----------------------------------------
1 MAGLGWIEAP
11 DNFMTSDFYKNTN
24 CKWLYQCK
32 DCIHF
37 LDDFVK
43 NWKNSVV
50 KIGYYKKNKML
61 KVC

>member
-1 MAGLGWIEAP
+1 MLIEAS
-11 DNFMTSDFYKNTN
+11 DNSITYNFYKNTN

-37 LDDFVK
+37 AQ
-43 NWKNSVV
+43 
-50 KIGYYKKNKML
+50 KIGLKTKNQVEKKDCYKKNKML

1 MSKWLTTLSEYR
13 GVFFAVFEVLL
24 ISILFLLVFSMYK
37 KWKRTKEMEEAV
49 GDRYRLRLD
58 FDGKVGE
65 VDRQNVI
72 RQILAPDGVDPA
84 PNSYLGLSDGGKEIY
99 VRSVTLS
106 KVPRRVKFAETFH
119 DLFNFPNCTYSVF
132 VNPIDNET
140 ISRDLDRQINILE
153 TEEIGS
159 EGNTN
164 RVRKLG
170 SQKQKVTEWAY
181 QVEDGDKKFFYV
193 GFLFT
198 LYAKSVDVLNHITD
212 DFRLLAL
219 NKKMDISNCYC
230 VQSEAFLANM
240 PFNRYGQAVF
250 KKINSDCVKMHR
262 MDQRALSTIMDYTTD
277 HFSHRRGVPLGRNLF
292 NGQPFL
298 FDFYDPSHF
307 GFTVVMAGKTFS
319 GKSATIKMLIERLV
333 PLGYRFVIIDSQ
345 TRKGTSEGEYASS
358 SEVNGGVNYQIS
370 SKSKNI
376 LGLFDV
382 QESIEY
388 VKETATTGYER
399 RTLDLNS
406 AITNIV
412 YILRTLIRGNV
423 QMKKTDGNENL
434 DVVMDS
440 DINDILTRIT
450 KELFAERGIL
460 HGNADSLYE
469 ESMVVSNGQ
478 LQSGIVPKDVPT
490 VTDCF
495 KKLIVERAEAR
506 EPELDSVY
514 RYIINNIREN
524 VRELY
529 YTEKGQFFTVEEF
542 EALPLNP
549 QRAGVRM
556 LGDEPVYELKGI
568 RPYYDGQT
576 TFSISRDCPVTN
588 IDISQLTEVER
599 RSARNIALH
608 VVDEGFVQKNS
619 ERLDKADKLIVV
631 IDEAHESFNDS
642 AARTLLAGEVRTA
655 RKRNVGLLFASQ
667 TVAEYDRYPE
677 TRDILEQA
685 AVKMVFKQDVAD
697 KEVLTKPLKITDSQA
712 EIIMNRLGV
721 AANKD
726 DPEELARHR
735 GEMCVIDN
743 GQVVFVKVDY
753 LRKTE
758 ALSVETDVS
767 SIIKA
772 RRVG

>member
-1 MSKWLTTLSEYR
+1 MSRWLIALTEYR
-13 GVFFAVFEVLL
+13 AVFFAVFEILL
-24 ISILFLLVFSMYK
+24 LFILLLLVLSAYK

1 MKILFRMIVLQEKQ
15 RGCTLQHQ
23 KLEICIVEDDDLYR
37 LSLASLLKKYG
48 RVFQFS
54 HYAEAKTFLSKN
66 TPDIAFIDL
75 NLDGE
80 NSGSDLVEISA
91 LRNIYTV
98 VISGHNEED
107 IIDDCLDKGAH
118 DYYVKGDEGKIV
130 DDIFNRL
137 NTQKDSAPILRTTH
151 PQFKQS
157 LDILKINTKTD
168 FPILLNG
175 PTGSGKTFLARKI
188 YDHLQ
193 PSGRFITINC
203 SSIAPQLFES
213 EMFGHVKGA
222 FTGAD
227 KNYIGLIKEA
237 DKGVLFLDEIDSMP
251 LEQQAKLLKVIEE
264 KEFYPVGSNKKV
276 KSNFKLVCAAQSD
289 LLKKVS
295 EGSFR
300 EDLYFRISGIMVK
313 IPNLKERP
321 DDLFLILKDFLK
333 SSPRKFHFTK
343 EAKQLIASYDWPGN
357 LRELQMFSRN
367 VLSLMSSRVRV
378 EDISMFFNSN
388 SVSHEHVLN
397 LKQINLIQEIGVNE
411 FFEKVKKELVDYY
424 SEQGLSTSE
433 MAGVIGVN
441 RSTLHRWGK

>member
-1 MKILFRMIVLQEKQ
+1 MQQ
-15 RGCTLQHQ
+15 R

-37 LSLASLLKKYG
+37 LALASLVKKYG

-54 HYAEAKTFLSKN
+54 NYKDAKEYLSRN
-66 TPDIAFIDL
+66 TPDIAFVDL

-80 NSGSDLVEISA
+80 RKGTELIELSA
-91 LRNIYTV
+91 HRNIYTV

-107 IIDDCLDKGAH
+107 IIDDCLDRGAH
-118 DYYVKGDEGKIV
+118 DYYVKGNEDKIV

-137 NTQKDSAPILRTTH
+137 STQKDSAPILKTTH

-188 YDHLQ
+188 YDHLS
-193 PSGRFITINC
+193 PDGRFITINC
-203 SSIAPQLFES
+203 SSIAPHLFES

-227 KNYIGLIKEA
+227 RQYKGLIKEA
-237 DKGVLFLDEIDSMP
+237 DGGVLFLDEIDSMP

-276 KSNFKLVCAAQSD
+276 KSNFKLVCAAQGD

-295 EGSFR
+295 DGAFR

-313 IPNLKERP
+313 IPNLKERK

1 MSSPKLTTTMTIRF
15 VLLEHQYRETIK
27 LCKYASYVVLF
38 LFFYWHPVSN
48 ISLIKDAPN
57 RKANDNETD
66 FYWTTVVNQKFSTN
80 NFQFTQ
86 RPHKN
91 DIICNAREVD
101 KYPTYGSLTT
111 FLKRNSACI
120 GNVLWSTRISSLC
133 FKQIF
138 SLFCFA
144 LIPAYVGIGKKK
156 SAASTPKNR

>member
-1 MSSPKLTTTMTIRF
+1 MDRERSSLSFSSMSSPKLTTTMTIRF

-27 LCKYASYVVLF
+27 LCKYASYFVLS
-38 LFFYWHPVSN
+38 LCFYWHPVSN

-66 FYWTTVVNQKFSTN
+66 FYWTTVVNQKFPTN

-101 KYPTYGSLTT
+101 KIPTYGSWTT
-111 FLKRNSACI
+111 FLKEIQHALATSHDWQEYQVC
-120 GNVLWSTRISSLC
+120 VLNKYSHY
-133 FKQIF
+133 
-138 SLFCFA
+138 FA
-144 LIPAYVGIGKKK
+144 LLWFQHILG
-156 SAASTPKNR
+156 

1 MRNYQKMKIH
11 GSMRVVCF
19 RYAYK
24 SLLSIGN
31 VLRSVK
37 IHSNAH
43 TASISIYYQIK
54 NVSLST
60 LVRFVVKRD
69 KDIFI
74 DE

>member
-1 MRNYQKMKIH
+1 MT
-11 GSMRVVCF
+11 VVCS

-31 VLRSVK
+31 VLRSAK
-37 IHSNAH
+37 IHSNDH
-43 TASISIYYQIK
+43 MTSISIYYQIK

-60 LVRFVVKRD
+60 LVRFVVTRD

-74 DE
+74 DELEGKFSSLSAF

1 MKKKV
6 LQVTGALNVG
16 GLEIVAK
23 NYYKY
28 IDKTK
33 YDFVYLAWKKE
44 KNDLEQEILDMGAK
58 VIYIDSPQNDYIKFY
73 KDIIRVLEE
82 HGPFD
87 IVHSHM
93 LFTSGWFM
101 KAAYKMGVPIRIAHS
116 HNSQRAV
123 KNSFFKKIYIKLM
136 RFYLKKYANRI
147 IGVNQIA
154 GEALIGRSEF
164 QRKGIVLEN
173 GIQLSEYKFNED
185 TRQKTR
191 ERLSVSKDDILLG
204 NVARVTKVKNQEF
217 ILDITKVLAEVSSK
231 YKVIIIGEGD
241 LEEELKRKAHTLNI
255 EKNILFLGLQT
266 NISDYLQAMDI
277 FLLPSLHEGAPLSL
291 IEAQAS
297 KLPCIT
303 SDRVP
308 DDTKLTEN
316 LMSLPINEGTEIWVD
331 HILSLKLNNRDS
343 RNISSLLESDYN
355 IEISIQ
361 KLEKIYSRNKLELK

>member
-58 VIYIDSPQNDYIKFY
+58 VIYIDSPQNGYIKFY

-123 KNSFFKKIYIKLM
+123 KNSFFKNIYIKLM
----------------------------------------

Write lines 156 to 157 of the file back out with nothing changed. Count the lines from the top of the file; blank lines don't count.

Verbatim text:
+15 R

-37 LSLASLLKKYG